FIG. 4 illustrates another embodiment of the magnetorheological (MR) fluid brake 20c. In this embodiment, the magnetically-soft yoke 32c and housing 22c combination is preferably powdered metal material and includes pole piece halves 34c and 36c. The magnetically-soft yoke 32c carries the magnetic circuit and is integral with the housing 22c. The housing 22c supports the shaft 30c and forms the containment for the MR fluid 23c. Cooling fins 55c, 55c', 55c", and 55c'" extend axially and radially away from the pole piece halves 34c and 36c and are included in a clamp assembly 59c. Halves or the clamp assembly 59c are secured together at projecting flange portions 54c and 54c' with fasteners 40c which secures housing halves 24c and 26c together. Nubs 27c and 27c' on clamp assembly 59c are received in grooves 29c and 29c' formed in pole piece halves 34c and 36c to prevent rotation of the pole piece halves 34c and 36c relative to the clamp assembly 59c. The electrical connector 51c is received in connector hole 33c, which is a hole through the magnetically-soft yoke 32c and clamp assembly at a single location on the periphery of the MR brake 20c.
FIG. 5a and FIG. 5b illustrates embodiments of magnetorheological (MR) fluid brakes 20c and 20d, respectfully. The FIG. 5a embodiment includes cooling fins 55c' which extend in the axial direction away from the pole piece 32c (FIG. 4) and cooling fin 55c'" which extends in the axial direction from the magnetically-soft yoke 32c (FIG. 4). The clamp assembly 59c is preferably manufactured from a material with good thermal conductivity such as aluminum, and functions to hold the pole piece halves 34c and 36c (FIG. 4) together and as a heat sink to efficiently carry the heat away from the magnetically-soft yoke 32c.
FIG. 6a and FIG. 6b illustrate another embodiment of the magnetorheological (MR) fluid brake 20e. This embodiment includes a housing 22e including first and second halves 24e and 26e, a rotor 28e, a coil assembly 48e, a shaft supported by bushings 42e and 42e', and shaft seals 44e and 44e'. In another novel aspect of the invention, stray field projecting means such as noncontacting lip projection 76e are used to direct any stray magnetic flux 74e. The lip projection 76e, which is preferably an integral part of the housing halves 24e and 26e, directs any stray magnetic flux 74e down through the lip projection 76e and into the shaft 30e. This causes a magnetically-soft medium, such as MR fluid 23e, to be attracted locally to that area, and puddle thereat. This builds a barrier to further migration of the MR fluid 23e past the barrier and into the vicinity of seal 44e and 44e'. Therefore, it is surmised by the inventors that less exposure to MR fluid 23e, and the abrasive particles therein, will reduce the seal wear and prolong the useful life thereof.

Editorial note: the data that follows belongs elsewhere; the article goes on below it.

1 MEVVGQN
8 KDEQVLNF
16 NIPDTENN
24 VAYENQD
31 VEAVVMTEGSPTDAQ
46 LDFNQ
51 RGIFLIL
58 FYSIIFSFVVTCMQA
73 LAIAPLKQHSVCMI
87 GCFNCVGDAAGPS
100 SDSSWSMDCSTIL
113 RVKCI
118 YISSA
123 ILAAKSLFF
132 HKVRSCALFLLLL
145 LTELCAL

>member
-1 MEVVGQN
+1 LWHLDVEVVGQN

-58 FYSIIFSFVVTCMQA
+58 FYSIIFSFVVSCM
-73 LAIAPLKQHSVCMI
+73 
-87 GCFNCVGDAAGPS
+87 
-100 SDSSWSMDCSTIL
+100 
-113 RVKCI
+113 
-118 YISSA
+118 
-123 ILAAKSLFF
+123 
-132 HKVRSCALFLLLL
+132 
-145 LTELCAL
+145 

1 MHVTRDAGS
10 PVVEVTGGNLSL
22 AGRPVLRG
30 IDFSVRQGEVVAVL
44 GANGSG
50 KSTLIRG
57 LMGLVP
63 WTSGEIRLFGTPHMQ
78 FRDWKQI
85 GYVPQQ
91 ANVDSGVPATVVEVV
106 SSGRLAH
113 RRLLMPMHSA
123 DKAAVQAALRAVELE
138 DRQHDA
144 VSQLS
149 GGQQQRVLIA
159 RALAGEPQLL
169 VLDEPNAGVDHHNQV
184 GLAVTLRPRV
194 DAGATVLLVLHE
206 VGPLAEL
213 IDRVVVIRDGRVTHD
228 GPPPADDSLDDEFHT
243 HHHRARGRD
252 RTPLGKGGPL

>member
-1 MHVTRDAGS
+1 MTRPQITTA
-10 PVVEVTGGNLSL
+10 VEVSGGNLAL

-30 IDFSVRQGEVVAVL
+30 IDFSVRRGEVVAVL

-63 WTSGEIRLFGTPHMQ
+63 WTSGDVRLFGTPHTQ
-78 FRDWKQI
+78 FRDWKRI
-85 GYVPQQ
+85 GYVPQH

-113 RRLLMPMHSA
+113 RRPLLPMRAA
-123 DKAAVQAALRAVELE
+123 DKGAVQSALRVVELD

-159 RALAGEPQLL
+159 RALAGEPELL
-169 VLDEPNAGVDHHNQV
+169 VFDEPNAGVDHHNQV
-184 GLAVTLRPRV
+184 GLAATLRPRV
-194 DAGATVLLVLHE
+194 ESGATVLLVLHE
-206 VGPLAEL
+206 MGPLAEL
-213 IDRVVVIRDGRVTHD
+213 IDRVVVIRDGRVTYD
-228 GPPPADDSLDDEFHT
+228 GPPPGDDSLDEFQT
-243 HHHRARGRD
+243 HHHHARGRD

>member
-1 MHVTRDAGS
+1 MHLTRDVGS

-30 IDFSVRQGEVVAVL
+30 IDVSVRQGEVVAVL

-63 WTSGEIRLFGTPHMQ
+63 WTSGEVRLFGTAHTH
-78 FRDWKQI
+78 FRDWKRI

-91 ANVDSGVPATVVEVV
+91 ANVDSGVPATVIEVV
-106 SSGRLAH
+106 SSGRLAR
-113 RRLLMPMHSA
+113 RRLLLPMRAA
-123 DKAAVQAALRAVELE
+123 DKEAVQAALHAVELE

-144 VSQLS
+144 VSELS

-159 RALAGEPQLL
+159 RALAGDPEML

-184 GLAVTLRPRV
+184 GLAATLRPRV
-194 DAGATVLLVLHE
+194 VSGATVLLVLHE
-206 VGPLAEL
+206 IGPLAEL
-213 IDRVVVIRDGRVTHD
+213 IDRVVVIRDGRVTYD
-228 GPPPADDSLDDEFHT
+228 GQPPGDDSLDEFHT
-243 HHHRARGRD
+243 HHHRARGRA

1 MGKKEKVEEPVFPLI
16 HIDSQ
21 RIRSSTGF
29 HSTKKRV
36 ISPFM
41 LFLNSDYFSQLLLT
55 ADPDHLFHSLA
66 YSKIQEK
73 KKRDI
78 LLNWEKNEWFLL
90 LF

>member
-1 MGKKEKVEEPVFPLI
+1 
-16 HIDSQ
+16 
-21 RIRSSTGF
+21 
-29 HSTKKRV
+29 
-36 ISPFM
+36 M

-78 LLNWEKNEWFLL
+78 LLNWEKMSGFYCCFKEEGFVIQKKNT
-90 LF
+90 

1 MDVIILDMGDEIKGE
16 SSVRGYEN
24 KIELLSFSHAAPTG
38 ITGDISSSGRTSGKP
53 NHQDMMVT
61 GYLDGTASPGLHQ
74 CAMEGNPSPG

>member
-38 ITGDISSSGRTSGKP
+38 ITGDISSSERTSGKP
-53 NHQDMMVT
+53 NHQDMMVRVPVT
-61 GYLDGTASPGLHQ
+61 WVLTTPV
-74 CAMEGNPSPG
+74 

FIG. 7a illustrates a performance curve for brakes having the geometry similar to the MR brake 20b embodiment of FIG. 3a and compares the performance of substantially identical brakes with wrought steel pole pieces and powdered metal pole pieces. In this figure, it is readily apparent that for 1.0 amps current input to the coil assembly, the powdered metal version designated PM generates up to about 4% more torsional resistance (torque in.-lb.) as compared to wrought steel (AISI 12L14) pole pieces of the exact same geometry. This result was unexpected at the time of the making of the invention. Further, it was found that the off-state is about 55% lower and the switching speed is higher with PM pole pieces as compared to wrought pole pieces.
FIG. 7b and FIG. 7c illustrate a cross-sectioned portion on one side of the centerline of an MR brake used in the analysis of, and the results of the performance comparison of an MR brake similar to the MR brake 20b using 6.9 gm/cm3 pure-iron powdered metal as indicated by the designation PM as compared to an identical cross-section using wrought steel (AISI 12L14).
While the preferred embodiments of the present invention have been described in detail, various modifications, alterations, changes and adaptations to the aforementioned may be made without departing from the spirit and scope of the present invention defined in the appended claims. It is intended that all such modifications, alterations and changes be considered part of the present invention.
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|U.S. Classification||188/267, 192/21.5, 310/92|
|International Classification||F16D65/00, F16D57/00, F16D65/14, F16D55/00, F16D63/00|
|Cooperative Classification||F16D57/002, F16D55/00, F16D2121/20, F16D65/00, F16D57/00|
|European Classification||F16D57/00B, F16D65/00, F16D55/00, F16D57/00|
|Sep 3, 1996||AS||Assignment|
Owner name: LORD CORPORATION, NORTH CAROLINA
Free format text: ASSIGNMENT OF ASSIGNORS INTEREST;ASSIGNORS:CARLSON, J. DAVID;LEROY, DOUGLAS F.;HOLZHEIMER, JOHN C.;AND OTHERS;REEL/FRAME:008378/0557;SIGNING DATES FROM 19960710 TO 19960711
|May 28, 2002||FPAY||Fee payment|
Year of fee payment: 4
|Jun 18, 2002||REMI||Maintenance fee reminder mailed|
|Apr 17, 2006||FPAY||Fee payment|
Year of fee payment: 8
|Jun 8, 2010||FPAY||Fee payment|
Year of fee payment: 12
|Jun 8, 2010||SULP||Surcharge for late payment|
Year of fee payment: 11